27 Mar Climate Conscious Books for the Planet
Climate Conscious Books to help the Planet
What does it mean to be a climate change activist? Are you an activist? Am I? We can all be if we just take action. Of course, that doesn’t mean being 100% perfect, sustainable, plastic-free, zero-waste (so overwhelming!). I take it to mean collectively acting in small daily ways to minimise our negative impact on our planet.
It can start with carrying a reusable coffee cup or shopping bag, or maybe eating a bit less meat or one more seasonal vegetable in tonight’s dinner.
To help you on your journey towards a greener, more sustainable lifestyle, I wanted to share some of the the books on my shelf that have inspired me to start taking action across all areas of my life. I’m definitely not perfect, but I’m feeling much more empowered to make positive changes everyday.
SOS: What You Can Do To Reduce Climate Change by Seth Wynes. Seth takes a look at our food miles and air miles, and what we can do to reduce our foot and food-print. Also look at my 10 tips to greener travel here.
No. More. Rubbish. Excuses, by Martin Dorey. This is all about what we bin from plastics to clothing to electricals to furniture, where it actually goes and what it does to our planet. I love the #2minutesolutions that we can all do to help reverse it.
Six Weeks to Zero Waste, by Kate Arnell. From cutting down on food waste and decluttering, to making homemade health and beauty products, this is a good starter’s guide to a more waste-free lifestyle.
Turning the Tide on Plastic, by Lucy Siegle. Without big action, pieces of plastic will outnumber fish in the ocean by 2050. This book is a call to action to get us rethinking how we use single-use plastic. I’ve been following Lucy’s columns since I was 18 years old when I started my first job at an ethically minded shoe company. One of the shoe lines repurposed London Tube seat covers for the trainer uppers and donated a portion of sales to the Big Issue to support London’s homeless. I remember Lucy’s powerful writing from back then inspiring us all in the office.
Zero Waste Home, by Bea Johnson. Bea has been leading the way in getting us to minimise plastic and waste in every room of the house. Once you start seeing it, you won’t be able to stop! Here are some of my own plastic-free kitchen tips.
How to Save the World for Free, by Natalie Fee. A helpful guide on doing your bit to help the environment, and all for free! At last year’s Countryfile LIVE, I went on stage with Anita Rani after Natalie spoke, she was incredible and motivating. Also, you can save yourself cash, cut food waste and help the planet with my fridge forage recipes.
Vegetables, Soil & Hope, by the founder of Riverford, Guy Singh-Watson. You probably know what a fan I am of Riverford and Guy who has done so much to get more organic, ethically grown food to our dinner tables. I also love his rants and reflections which will challenge what you think about your food and where it comes from. He also wrote the foreword in my cookbook Eat Green!
The Edible City, by John Rensten. You don’t have to live in the country to forage. Learn how to spot wild garlic and elderflower in your urban parks, and all the amazing wild greens in between. Lots of tips for foraging responsibly.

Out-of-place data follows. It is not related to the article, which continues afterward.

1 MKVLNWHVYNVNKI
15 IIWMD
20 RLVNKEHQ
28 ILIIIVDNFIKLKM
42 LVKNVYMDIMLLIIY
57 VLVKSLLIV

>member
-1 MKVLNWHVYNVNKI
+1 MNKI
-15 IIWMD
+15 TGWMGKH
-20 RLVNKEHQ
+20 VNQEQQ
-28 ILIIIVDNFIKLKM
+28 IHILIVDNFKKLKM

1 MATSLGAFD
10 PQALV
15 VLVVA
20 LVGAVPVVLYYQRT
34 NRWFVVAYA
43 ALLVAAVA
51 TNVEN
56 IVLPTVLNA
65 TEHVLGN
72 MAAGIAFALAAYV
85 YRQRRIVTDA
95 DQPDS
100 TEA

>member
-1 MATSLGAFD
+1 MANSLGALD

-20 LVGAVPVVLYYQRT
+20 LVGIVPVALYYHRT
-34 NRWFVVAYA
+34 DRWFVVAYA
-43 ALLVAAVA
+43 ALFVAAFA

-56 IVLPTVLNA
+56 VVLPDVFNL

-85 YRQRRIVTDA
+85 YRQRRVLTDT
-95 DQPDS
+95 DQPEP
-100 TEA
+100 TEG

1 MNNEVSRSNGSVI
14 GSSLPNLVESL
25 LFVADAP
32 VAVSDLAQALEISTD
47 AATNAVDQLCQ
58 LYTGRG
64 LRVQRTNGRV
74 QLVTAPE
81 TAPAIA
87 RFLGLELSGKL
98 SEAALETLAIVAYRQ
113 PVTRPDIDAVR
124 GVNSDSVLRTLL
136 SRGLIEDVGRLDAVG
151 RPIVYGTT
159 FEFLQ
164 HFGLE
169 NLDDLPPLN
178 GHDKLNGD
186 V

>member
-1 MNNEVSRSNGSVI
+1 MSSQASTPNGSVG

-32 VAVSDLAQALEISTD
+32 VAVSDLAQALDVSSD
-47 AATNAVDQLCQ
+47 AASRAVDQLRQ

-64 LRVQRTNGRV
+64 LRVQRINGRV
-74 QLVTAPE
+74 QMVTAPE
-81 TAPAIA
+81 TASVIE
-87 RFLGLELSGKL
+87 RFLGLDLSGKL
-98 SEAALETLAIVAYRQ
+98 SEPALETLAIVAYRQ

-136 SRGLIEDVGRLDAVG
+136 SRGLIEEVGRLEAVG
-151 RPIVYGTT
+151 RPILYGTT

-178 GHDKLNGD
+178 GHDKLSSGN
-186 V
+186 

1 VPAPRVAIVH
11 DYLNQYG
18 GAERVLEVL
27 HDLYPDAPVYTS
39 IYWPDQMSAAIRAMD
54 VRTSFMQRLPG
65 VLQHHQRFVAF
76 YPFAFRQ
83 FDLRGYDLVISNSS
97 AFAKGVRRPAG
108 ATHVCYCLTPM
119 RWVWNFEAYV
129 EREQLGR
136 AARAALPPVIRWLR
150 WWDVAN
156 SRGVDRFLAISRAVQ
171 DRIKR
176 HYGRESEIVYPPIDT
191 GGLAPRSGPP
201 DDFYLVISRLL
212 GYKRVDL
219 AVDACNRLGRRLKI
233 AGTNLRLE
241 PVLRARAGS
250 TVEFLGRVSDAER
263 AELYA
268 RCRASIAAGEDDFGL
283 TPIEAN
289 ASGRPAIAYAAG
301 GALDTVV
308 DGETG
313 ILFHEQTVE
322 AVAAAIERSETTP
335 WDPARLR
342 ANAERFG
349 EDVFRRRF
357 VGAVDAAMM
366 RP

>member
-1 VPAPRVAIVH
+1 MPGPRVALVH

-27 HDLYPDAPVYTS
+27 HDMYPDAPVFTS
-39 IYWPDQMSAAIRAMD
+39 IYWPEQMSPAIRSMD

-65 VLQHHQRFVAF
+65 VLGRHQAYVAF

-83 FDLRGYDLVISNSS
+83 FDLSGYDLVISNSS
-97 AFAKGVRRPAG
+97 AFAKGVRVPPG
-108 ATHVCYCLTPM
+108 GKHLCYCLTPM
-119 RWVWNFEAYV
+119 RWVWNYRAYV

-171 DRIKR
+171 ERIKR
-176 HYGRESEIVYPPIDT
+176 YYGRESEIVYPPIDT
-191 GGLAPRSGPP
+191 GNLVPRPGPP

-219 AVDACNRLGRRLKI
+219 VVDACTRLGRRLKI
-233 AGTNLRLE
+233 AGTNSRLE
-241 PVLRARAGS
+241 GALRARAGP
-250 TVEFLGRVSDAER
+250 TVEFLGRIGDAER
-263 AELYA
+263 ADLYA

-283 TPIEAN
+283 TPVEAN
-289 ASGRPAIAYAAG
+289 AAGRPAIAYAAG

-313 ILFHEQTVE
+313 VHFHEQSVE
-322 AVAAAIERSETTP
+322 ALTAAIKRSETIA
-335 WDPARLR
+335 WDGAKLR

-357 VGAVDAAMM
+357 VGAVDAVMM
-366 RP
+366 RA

SILO: The Zero Waste Blueprint by Doug McMaster. I’ve named Doug as one of my most inspirational food waste pioneers over here. And I know lots of you would agree! He is dedicated to total zero waste in his Silo restaurant in East London. This book is his thinking behind zero waste and his journey to getting there. It’s a truly inspirational book.
Letters to the Earth: Writing to a Planet in Crisis. I cry reading this, which was given to me by the manager of Cambridge Waterstones book shop when I was there on my tour back in Feb. It’s letters from well-known activists, poets, writers and scientists calling us to action in the fight against climate change.
The Sustainable(ish) Living Guide by Jen Gale. A down-to-earth, practical guide to making small changes in your everyday lives that will help you to cut plastic and waste across your life. The key here is small (not perfect!) changes everyday!
FOOD: Bigger Than The Plate by the Victoria & Albert museum who put on this fantastic exhibition in 2019 opening up conversation on how our collective choices can help create a more sustainable future food system. I loved cooking for the launch using rescued veg from The Felix Project alongside some of the ladies behind HUBB Community Kitchen set up after the Grenfell Tower tragedy.
More Plants Less Waste by Max La Manna. Max is brilliant at giving waste-free food advice alongside recipes that will get you eating more plants at the centre of your plate plus loads of fun ideas for growing at home.
I Quit Sugar: Simplicious Flow by Sarah Wilson. I’m a massive fan of Sarah and her cookbooks, including this one with loads of hacks, meal plans, shopping lists and recipes to help you cut waste at home in the easiest of ways.
PS And forgive me for shouting out my own book! My latest cookbook, Eat Green, is all about how we can shop, cook, eat and use up food in a more planet-friendly way, and you know what, it is delicious, exciting and it really can save us time and money. Read about Eat Green, over here.